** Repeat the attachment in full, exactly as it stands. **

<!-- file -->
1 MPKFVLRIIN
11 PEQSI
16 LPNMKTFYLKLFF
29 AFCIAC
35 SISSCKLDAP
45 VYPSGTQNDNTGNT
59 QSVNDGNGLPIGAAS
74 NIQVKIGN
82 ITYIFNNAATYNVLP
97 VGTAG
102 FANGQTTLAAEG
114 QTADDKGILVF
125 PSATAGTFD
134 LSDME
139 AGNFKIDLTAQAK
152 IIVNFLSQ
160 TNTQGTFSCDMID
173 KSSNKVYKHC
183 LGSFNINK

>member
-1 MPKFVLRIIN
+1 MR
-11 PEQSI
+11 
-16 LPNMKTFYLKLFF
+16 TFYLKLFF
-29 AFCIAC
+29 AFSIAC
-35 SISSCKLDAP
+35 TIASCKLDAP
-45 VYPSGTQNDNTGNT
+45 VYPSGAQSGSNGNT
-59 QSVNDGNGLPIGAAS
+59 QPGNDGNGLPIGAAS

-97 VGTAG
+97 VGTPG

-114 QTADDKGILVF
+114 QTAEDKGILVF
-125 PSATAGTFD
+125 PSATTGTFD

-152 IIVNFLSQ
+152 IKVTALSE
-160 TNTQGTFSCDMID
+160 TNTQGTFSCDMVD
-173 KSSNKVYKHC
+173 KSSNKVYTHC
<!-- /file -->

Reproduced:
1 MPKFVLRIIN
11 PEQSI
16 LPNMKTFYLKLFF
29 AFCIAC
35 SISSCKLDAP
45 VYPSGTQNDNTGNT
59 QSVNDGNGLPIGAAS
74 NIQVKIGN
82 ITYIFNNAATYNVLP
97 VGTAG
102 FANGQTTLAAEG
114 QTADDKGILVF
125 PSATAGTFD
134 LSDME
139 AGNFKIDLTAQAK
152 IIVNFLSQ
160 TNTQGTFSCDMID
173 KSSNKVYKHC
183 LGSFNINK

>member
-1 MPKFVLRIIN
+1 MR
-11 PEQSI
+11 
-16 LPNMKTFYLKLFF
+16 TFYLKLFF
-29 AFCIAC
+29 AFSIAC
-35 SISSCKLDAP
+35 TIASCKLDAP
-45 VYPSGTQNDNTGNT
+45 VYPSGAQSGSNGNT
-59 QSVNDGNGLPIGAAS
+59 QPGNDGNGLPIGAAS

-97 VGTAG
+97 VGTPG

-114 QTADDKGILVF
+114 QTAEDKGILVF
-125 PSATAGTFD
+125 PSATTGTFD

-152 IIVNFLSQ
+152 IKVTALSE
-160 TNTQGTFSCDMID
+160 TNTQGTFSCDMVD
-173 KSSNKVYKHC
+173 KSSNKVYTHC